But when I said I was from Pittsburgh you mentioned a distant relative there, and that led us to talking about your wife. I asked if you had children and you said two girls. You looked back down the path, and I realized they were with you, the three of them, hiking more slowly the steps you had already taken. We let that settle for a moment: their imminent presence, the limited time for talking.
You asked me if I wanted to have kids, a question I was asked often in those days, and one that I found irritating and invasive. But somehow, in that place, it seemed an honest inquiry that deserved an honest answer. I said I didn't know. That I thought about it a lot but I didn't think so. I was twenty-seven, well into adulthood, but such choices seemed far off still. You told me to think about it carefully because it was the only decision in life you could never take back. Like jumping off a cliff, you said. It got my attention. I was never good at decisions, always afraid of making the wrong choice, even about small things.
You looked down the trail again, said you loved your girls with all your heart, but that kids take over your life and it is never what it was before. I nodded; this was what I had always suspected about kids. I said I liked to take care of people, and you told me that was even more dangerous, that it made it easy to forget about the things that matter to you until it was too late.
I don't recall any bitterness in your voice as you spoke. All I remember is relief—from the sun, the antlike stream of people moving up and down the trail, the loneliness that always accompanied my stubborn desire to travel alone. But now I wonder what made you walk on ahead of your family. Was it simple impatience, the physical need to move at your own pace? Or was it a deeper desire, a longing to walk right away from them and into some other life, a feeling akin to the one that sent me in and out of canyons and forests and backcountry trails for fifteen years with no one accompanying me, a yearning for something wild and solitary?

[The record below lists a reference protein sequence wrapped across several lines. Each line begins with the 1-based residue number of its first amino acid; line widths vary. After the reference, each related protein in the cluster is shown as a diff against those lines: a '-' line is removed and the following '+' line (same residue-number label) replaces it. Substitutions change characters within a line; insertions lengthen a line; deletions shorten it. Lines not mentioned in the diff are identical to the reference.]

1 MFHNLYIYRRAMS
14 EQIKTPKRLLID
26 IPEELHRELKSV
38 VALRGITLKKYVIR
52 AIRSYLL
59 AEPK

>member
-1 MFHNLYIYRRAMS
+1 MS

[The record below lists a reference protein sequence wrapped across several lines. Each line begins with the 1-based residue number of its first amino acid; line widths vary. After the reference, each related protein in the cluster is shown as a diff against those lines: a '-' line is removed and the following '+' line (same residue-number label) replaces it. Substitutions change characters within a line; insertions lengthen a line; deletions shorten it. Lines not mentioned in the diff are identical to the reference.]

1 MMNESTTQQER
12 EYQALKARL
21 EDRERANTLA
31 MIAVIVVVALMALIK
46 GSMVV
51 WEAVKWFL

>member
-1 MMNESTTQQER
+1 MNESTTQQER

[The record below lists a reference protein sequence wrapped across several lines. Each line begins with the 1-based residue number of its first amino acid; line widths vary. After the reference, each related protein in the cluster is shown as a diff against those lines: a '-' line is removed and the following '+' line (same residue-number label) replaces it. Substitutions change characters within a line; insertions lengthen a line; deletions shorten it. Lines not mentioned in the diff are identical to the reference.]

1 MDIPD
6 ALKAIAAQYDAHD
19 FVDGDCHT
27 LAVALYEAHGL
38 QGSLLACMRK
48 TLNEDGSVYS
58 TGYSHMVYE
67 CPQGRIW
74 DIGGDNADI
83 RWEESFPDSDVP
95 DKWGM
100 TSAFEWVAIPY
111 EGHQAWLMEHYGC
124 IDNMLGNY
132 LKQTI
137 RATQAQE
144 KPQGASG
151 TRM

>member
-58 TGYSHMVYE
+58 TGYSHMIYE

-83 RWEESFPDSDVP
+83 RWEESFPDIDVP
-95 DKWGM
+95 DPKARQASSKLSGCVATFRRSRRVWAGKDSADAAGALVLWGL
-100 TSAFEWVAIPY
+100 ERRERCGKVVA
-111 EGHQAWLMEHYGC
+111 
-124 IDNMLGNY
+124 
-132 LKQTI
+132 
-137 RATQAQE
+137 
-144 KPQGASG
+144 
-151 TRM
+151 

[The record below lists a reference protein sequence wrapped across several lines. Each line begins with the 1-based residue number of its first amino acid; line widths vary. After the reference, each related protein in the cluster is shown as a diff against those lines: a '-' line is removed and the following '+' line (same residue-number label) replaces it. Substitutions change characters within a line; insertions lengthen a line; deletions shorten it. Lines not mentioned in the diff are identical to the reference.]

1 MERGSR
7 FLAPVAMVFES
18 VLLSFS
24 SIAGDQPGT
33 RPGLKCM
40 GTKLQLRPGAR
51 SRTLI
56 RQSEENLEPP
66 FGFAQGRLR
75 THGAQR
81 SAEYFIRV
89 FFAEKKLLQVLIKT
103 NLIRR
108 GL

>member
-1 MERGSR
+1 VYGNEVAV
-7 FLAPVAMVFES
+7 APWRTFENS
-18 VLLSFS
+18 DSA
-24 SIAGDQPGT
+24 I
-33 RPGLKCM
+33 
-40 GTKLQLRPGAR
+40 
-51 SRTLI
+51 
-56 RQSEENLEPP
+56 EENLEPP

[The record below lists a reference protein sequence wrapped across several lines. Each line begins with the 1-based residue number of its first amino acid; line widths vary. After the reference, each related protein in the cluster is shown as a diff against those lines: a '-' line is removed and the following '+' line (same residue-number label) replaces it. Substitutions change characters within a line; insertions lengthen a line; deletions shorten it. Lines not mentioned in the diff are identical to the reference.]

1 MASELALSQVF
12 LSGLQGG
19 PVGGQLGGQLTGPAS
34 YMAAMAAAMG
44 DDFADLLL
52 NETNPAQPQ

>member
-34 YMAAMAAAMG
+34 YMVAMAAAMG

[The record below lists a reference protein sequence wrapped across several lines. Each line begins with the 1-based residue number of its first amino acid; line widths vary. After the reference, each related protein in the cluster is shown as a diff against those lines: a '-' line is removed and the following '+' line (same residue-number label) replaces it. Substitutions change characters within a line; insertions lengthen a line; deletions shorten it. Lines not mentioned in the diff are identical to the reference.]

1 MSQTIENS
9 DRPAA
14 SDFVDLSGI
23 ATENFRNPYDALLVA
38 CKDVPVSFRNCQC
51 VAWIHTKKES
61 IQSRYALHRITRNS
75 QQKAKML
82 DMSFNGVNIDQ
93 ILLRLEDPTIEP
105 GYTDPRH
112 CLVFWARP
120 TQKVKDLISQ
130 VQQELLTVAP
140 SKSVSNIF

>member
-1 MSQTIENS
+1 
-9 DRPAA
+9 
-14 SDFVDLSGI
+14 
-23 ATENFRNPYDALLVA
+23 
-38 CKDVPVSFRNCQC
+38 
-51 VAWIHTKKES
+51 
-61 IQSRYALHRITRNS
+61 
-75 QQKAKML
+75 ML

It has been a decade since that hike, but I remember you more often than I do the parched air, the burn in my muscles, the excitement of reaching the top, the towering red sandstone walls of the canyon itself. I have two daughters of my own now. Having children has indeed been like jumping off a cliff, in that your old life recedes so quickly there is no time to think about it. You sometimes feel like you are flying, and sometimes like you are about to crash into the ground. Unlike other choices in my life, I've found great pleasure in the finality of this commitment, but I can't say that I have ever found whatever I was searching for in all those miles of hiking. I still have my craving for solitude, my longing for the wild. I think of you sometimes and wonder if it ever left you either.
When we stopped talking, we smiled at each other, and a moment later there was your wife and your children, coming around the bend in the trail. I felt the things we had said float between us like the heat, things too honest for people we loved. Then you said goodbye and walked back to meet them, to join your steps with theirs.
To My Lost Trishaw Driver
Travel is, deep down, an exercise in trust, and sometimes I think it was you who became my life's most enduring teacher. I had every reason to be wary when, in 1985, I clambered out of the overnight train and stepped out into the October sunshine of Mandalay, blinking amidst the dust and bustle of the "City of Kings." I wasn't reassured as you sprang out of the rickety bicycle trishaw in which you'd been sleeping, as you did every night, and I don't think the signs along the sides of your vehicle—b.sc. (maths) and my life—put my mind very much to rest.
To me it seemed like a bold leap of faith—a shot in the dark—to allow a rough-bearded man in a cap to peddle me away from the broad main boulevards and into the broken backstreets, and then to lead me into the little hut where you shared a tiny room with a tired compatriot. Yes, you gave me a piece of jade as we rode and disarmed me with the essays you'd written and now handed me on how to enjoy your town. But I'd grown up on stories of what happens when you're in a foreign place and recklessly neglect a mother's advice to never accept gifts from strangers.